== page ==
Having to pay what the sneaky hauler sets as the sell price for the charges in alpha is price enough for risk adverseness. However it would be easier to "dip your toe" in the pool as small amounts of risk tolerance would result in stable incomes (even if miner charges are not terribly pricy and don't scale that well). And the comparison of whether you should do your sneaky hauling yourself or buy it from the charge seller should be relevant. I don't want to force for everybody to do their risk-hauling. But I think directly juxtaposing it make people be more nuanced in their risk-for-nic buying. If you had to do mining 3 times longer if you buy overpriced charges vs doing it fast if you do the risk part yourself players would be less stupidly risk-averse. Or should I say it would discriminate better between moderate risk-averseness and absurdly risk-averse play.
While its okay to be an alpha dweller there is an enourmous difference between alpha living and beta living and its very hard and plainful to transition to beta living. And having crossed the threshold I felt at times that beta livers have it relatively easy as they can accomplish in a month what alpha dwellers do in half a year. As alpha dweller it probably doesn't feel like PvP landia livers would make that much more. The downsides are apparent but the upsides are not.
I still don't like gates forming chokes. I would welcome being able to walk on the ocean floor in a long time to be able to approach an island from any direction. That might be a bit radical. But the current setup makes for the initial steps into beta to be very hot.
A long struggled to try make sneaky beta activity work. I probably covered some activities that do not cross the average players mind. Outright sneakiness in going balls out to beta with no preparation to not get noticed is hard indeed. However with preparations it can be made much more traversable. There are basically 4 basic states that a teleport can be in A) no guarding proximity probe C) small number shooters at gate or within visual D) large army ambush.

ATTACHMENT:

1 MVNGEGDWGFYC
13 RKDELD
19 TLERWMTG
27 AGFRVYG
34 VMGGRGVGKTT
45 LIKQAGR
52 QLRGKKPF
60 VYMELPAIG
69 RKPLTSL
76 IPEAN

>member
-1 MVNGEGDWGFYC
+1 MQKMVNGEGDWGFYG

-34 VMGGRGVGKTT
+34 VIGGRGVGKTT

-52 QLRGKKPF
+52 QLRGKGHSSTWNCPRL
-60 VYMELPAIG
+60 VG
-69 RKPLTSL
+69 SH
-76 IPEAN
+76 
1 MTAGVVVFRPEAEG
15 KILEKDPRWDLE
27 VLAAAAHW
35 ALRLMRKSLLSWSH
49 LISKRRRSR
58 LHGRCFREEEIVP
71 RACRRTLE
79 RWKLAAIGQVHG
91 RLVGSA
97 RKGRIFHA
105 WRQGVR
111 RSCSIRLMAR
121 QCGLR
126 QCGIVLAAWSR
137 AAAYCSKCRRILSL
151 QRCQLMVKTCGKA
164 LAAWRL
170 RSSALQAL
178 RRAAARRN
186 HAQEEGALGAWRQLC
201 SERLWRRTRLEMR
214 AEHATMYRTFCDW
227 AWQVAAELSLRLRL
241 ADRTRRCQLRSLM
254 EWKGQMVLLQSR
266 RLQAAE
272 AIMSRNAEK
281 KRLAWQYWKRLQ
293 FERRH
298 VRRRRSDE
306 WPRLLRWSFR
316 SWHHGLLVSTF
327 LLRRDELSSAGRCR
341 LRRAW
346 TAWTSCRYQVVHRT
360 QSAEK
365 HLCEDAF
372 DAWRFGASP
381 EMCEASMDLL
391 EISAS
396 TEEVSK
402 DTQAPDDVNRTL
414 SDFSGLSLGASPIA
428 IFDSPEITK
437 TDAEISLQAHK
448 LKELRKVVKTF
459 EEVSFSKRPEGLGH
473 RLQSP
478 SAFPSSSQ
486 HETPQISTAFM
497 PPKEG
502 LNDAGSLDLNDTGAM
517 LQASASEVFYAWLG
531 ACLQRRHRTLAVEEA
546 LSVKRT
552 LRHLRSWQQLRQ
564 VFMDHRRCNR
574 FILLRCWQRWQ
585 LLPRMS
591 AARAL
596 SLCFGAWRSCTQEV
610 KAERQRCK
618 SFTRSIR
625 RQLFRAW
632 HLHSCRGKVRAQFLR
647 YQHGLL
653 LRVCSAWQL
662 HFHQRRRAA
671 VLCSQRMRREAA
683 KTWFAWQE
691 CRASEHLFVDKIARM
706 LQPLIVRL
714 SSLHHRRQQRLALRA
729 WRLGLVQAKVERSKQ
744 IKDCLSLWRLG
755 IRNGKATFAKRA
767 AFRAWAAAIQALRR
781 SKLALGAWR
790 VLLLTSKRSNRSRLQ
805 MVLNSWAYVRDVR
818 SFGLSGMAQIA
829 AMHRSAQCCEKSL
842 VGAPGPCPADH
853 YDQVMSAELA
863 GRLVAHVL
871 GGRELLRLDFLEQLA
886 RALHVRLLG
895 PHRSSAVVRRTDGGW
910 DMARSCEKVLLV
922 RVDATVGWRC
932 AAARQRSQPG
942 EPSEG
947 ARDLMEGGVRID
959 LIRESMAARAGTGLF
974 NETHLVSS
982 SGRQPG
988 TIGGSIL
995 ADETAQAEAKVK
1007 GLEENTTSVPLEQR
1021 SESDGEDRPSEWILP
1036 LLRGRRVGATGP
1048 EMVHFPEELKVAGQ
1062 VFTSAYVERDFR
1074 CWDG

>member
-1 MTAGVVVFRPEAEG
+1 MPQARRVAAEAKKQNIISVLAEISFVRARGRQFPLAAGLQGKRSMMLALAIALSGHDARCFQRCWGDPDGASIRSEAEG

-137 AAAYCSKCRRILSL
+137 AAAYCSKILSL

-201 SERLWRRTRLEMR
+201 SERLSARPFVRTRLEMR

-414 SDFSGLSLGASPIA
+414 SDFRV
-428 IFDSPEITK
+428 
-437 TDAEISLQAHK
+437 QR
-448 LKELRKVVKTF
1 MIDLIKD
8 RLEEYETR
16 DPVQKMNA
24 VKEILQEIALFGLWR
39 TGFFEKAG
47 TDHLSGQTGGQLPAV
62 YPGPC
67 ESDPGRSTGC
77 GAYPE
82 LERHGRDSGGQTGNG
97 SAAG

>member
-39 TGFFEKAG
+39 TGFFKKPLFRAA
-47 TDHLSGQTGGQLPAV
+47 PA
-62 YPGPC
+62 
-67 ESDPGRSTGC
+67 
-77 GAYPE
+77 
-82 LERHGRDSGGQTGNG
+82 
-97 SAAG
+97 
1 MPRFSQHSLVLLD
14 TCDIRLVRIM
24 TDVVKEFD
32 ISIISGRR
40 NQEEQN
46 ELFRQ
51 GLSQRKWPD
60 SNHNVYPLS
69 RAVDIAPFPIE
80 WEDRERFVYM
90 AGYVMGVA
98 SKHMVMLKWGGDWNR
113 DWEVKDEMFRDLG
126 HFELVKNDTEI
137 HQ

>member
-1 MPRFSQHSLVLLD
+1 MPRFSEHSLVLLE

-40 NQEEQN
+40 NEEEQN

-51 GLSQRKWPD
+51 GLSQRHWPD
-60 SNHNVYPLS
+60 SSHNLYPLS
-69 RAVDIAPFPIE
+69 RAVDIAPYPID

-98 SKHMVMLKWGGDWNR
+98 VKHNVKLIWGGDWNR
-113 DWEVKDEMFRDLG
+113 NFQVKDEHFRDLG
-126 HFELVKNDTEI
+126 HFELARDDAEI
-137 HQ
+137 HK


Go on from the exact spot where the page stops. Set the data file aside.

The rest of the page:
If B and you shoot the probe the defenders will typically either go A or C. It was somewhat rare for the defender to keep doing B. What I did a lot was have a very basic shoot bot go shoot the probe and then roam around until the defenders pricey moduled fighter would come crush me. This was a mistake and probably a source where beginner players get a lot of bad feelings about PvP. What I did in the future was go shoot the probe and then gtfo there and stay out. This was counterintuitive to do but a lot more effective. The defenders were tasked with busywork going to put up the same probe in the same location. Having 0 NIC losses and killing a somewhat NIC costing probe wasn't really breaking their bank but it makes it feel taxing.
If they start doing C more because they expect to catch probe breakers they will expose that bot to be attacked by a small gang or a special fit against it. If that kind of attack happens a lot they can start go D. But keeping D kind of welcoming party active for long is hard and taxing. Players will not sit behind their keyboards in battleformations more than timespans comparable to 1 hour.
This kind of gameplay is about keeping up a alert network and activating appropriate responce in time. Now a lot of people might not think that PvP should be about popping in a random time. Atleast those PvPers that want to achieve victory on the battlefield can feel cheated (the term is blueballed?). But a lot of time players let island holders have their island monitoring be defended for cheap. There was no influx of alpha players trying to constant pour into beta. It was more like 1-3 entrants a day which often were scared away by visual sight in 5-10 mins. That is with 30 minutes of active gameplay you could easily hold the island for day (and this is before we distribute this 30 min/day amongs multiple corp members).